La Perouse was known as "Gooriwal" to the Muruora-dial people of the area. La Perouse was named after the French navigator Jean-François de Galaup, comte de Lapérouse (1741-88), who landed on the northern shore of Botany Bay west of Bare Island on 26 January 1788. Captain Arthur Phillip and the first fleet of convicts had arrived in Botany Bay a few days earlier. Louis XVI of France had commissioned Lapérouse to explore the Pacific. In April 1770 James Cook's expedition had sailed onto the east coast of Australia whilst exploring the south Pacific searching for Terra Australis or 'Land of the South'. Upon King Louis XVI's orders, Lapérouse departed Brest, France, in command of Astrolabe and Boussole on 1 August 1785 on a scientific voyage of the Pacific inspired by the voyages of Cook. La Perouse in Sydney's south is named after the leader of this French expedition. Lapérouse's two ships sailed to New South Wales after 12 of his men had been attacked and killed in the Navigator Islands (Samoa). Astrolabe and Boussole arrived off Botany Bay on 24 January just six days after Captain Arthur Phillip (1738-1814) had anchored just west of Bare Island, in HMS Supply. On 26 January 1788, as Captain John Hunter was moving the First Fleet around to Port Jackson after finding Botany Bay unsuitable for a Settlement, Lapérouse was sailing into Botany Bay, anchoring there just eight days after the British had. The British received Lapérouse courteously, and offered him any assistance he might need. The French were far better provisioned than the British were, and extended the same courtesy but apparently neither offer was accepted. The commander of the Fleet, Captain Phillip, ordered that two British naval vessels, HMS Sirius and Supply, meet the French. Contrary to popular belief, the French did not have orders to claim Terra Australis for France and the arrival of the French ships Astrolabe and Boussole and their meeting with the ships of the British expedition was cordial and followed normal protocols. Lapérouse subsequently sent his journals and letters to Europe with the British ship, the Sirius. The expedition's naturalist and chaplain, Father Louis Receveur, died in February after a skirmish the previous December in Samoa with the inhabitants, in which Paul Antoine Fleuriot de Langle, commander of Astrolabe and 12 other members of the French expedition were killed. Receveur, injured in that skirmish, died at Botany Bay and was buried at Frenchmans Cove below the headland that is now called La Perouse, not far from the Lapérouse Museum. The place was marked by a tin plate but the local Aboriginal people quickly removed it. The British replaced it with another and tended the site. In 1824, the tree was inscribed by Victor-Charles Lottin (1781-1846), an ensign visiting with Louis Isidore Duperrey. The following year, Hyacinthe de Bougainville paid for the tombstone that is on the site today. It was designed by Government Architect George Cookney (1799-1876). Receveur was the second European to be buried in Australian soil, the first being Forby Sutherland from Cook's 1770 expedition who is buried at nearby Kurnell on the other side of the Botany Bay headlands. The French stayed at Botany Bay for six weeks and built a stockade, observatory and a garden for fresh produce on what is now known as the La Perouse peninsula. After completing the building a longboat (to replace one lost in the attack in the Navigator Islands) and obtaining wood and water, the French departed for New Caledonia, Santa Cruz, the Solomons, and the Louisiades. Lapérouse wrote in his journals that he expected to be back in France by December 1788, but the two ships vanished. The last official sighting of the French expedition was in March 1788 when British lookouts stationed at the South Head of Port Jackson saw the expedition sail from Botany Bay. The French expedition was wrecked a short time later on the reefs of Vanikoro in the Solomon Islands during a cyclone sometime during April or May 1788, the circumstances remained a mystery for 40 years. Some of the mystery was solved in 1826 when items associated with the French ships were found on an island in the Santa Cruz group, with wreckage of the ships themselves discovered in 1964. More recently two major expeditions have been mounted to explore the sites in Vanikoro. In May 2005, the wreck was formally identified as that of the Boussole. The 2005 expedition was embarked aboard Jacques Cartier, a French naval vessel. The ship supported a multi-discipline scientific team to investigate the "Mystery of Lapérouse". The mission was called "Opération Vanikoro-Sur les traces des épaves de Lapérouse 2005". A further similar mission was mounted in 2008. Between 16 September and 15 October 2008 two French Navy boats set out from Nouméa (New Caledonia) for a voyage to Vanikoro, recreating that section of the final journey of discovery made by Lapérouse.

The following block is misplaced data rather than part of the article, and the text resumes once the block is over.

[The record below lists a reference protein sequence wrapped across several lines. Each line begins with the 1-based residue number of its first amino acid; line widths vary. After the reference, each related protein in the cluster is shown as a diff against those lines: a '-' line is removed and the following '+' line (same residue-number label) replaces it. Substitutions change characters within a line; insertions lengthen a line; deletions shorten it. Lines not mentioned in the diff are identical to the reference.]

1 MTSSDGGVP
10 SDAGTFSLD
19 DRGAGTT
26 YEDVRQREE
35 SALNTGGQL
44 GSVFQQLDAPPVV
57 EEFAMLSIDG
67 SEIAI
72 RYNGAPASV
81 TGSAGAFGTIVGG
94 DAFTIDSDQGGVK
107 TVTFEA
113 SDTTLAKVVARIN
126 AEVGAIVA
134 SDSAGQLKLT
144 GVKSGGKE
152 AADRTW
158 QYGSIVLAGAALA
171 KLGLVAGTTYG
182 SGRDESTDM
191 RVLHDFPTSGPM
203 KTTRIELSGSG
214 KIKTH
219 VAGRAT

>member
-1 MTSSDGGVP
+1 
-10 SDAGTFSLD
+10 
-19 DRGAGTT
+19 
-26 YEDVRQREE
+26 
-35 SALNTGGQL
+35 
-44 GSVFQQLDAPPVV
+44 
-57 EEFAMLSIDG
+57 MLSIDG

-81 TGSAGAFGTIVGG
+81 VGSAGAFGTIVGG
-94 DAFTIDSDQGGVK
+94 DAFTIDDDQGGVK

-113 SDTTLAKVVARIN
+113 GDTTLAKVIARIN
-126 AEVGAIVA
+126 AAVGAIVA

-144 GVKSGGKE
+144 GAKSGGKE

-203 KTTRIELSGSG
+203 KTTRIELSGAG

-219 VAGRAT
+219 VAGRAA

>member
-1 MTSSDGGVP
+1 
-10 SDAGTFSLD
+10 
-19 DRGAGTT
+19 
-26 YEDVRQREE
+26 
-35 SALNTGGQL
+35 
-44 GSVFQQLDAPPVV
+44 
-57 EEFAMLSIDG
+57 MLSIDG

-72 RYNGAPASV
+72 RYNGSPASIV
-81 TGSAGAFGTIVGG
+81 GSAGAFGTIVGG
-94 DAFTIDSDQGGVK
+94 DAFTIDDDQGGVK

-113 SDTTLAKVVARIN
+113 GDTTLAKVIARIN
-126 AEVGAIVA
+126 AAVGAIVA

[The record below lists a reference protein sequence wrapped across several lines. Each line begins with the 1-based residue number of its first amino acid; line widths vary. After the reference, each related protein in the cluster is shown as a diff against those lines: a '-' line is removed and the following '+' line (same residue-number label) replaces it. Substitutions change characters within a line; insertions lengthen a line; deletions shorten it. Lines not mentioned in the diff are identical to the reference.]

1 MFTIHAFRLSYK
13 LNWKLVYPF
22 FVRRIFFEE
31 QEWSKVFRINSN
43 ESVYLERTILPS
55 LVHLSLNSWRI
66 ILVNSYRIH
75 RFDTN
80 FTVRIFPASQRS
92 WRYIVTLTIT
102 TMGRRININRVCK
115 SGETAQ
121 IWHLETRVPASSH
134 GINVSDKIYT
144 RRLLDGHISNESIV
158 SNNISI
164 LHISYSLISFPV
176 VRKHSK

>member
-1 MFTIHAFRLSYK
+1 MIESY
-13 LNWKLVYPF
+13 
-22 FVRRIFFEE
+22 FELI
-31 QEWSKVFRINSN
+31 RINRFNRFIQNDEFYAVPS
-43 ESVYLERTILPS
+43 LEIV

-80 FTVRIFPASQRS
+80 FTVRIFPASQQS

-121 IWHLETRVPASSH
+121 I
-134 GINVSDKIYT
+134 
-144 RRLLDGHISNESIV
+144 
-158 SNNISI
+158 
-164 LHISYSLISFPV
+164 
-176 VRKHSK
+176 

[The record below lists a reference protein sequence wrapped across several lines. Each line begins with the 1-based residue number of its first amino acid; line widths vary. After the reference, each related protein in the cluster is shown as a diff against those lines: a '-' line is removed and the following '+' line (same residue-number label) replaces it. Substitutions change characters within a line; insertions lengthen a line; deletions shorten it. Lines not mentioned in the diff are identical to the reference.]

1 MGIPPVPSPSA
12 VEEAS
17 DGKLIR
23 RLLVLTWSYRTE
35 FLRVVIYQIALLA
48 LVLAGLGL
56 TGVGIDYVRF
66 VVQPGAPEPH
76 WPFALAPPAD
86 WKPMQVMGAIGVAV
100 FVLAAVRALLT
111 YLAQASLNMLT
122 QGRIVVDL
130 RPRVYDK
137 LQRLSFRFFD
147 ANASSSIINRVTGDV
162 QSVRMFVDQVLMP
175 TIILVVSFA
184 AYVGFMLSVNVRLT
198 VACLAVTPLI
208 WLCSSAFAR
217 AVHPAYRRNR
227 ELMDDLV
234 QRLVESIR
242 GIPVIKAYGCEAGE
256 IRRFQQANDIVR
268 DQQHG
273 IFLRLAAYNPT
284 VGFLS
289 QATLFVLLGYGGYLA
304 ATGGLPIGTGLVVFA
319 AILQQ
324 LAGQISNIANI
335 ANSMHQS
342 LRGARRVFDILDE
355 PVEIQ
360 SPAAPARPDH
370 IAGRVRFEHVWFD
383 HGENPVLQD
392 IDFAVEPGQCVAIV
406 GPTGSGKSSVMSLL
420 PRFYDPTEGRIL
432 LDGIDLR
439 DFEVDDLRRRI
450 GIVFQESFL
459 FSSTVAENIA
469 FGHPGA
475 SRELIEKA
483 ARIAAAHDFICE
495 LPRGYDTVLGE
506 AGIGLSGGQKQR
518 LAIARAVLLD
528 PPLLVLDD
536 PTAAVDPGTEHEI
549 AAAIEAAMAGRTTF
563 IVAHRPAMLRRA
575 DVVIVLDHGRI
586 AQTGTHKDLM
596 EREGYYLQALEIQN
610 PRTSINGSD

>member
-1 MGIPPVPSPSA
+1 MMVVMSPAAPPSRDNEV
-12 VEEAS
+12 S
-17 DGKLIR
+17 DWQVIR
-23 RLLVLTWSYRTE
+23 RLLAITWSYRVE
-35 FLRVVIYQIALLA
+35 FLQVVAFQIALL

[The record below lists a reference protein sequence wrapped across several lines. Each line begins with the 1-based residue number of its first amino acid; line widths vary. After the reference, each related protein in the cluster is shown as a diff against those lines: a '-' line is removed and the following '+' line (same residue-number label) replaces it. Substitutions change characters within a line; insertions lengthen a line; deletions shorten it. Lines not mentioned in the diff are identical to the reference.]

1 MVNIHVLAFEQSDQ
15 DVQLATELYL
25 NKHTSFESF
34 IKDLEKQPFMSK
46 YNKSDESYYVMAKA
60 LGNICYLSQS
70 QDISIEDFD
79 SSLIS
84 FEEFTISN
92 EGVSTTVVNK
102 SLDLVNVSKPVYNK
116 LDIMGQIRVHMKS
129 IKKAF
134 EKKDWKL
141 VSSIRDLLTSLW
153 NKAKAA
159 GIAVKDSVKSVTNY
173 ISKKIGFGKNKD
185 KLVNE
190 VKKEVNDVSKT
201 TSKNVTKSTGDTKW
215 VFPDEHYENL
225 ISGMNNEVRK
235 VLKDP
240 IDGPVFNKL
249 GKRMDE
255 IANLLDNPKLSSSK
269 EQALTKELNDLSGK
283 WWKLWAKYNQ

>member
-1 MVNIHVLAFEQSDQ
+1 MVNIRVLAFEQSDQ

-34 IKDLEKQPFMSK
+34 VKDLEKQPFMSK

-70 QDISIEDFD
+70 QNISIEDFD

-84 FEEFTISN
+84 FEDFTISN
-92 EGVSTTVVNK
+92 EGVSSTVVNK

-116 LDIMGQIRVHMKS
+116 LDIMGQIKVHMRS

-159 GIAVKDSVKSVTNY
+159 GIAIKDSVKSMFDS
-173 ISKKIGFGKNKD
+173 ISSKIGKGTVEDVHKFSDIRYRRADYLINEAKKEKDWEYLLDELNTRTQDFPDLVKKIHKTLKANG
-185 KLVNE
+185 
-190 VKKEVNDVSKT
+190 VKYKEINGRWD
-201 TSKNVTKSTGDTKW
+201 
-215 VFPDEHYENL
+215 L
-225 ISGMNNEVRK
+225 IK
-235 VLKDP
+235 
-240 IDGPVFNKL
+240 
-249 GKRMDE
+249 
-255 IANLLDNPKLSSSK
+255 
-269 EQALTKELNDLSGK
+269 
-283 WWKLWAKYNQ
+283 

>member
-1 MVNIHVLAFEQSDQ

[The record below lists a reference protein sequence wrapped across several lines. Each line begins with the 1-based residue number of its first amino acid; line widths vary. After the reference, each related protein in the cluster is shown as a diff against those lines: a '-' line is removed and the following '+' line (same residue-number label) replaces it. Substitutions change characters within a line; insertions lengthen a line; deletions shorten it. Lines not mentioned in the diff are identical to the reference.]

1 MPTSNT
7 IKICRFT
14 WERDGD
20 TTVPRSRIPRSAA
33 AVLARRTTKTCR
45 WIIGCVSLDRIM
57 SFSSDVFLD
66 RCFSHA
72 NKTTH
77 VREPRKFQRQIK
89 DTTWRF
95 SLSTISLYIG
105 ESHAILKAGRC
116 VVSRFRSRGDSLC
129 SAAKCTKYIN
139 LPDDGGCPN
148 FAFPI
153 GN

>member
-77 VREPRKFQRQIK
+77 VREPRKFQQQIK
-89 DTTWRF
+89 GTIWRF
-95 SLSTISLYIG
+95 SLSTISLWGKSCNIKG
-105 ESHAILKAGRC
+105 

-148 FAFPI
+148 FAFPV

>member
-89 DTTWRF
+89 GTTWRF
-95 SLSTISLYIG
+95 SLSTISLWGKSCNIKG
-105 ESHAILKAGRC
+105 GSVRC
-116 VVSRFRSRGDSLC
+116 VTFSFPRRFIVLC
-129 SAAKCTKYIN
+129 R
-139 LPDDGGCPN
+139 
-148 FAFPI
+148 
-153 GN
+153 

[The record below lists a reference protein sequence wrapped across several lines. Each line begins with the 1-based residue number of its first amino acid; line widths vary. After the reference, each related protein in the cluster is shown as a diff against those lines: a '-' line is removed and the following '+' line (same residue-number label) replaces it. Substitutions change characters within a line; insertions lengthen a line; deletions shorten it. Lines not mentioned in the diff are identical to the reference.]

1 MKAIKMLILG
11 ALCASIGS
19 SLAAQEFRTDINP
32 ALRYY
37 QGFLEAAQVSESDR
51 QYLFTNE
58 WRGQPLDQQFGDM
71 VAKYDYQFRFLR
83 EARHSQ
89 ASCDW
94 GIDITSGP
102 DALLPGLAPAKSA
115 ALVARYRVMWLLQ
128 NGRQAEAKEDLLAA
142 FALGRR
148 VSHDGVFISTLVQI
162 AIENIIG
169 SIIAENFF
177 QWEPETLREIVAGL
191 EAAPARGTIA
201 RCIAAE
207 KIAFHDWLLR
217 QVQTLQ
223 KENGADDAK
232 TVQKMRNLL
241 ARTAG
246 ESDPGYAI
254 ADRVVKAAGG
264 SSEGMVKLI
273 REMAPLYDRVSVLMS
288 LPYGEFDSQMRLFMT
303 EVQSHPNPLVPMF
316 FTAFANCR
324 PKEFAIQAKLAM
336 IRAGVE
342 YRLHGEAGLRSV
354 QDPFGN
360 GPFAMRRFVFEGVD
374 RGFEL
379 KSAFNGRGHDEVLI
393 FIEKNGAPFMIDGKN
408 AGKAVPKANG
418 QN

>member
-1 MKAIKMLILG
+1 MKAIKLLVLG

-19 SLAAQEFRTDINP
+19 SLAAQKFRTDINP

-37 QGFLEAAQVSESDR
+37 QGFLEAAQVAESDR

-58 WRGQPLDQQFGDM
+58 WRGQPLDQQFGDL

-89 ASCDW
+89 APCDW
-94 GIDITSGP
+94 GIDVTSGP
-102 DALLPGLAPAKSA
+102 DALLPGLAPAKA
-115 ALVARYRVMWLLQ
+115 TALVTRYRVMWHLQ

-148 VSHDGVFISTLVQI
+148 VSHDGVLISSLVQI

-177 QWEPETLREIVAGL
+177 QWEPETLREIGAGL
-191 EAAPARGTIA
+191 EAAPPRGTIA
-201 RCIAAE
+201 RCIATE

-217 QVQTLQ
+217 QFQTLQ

Suburbs surrounding La Perouse, NSW
Centennial Park, 2021
Coogee Beach, 2034
Little Bay, 2036
Maroubra Junction, 2035
Phillip Bay, 2036
Port Botany, 2036
South Coogee, 2034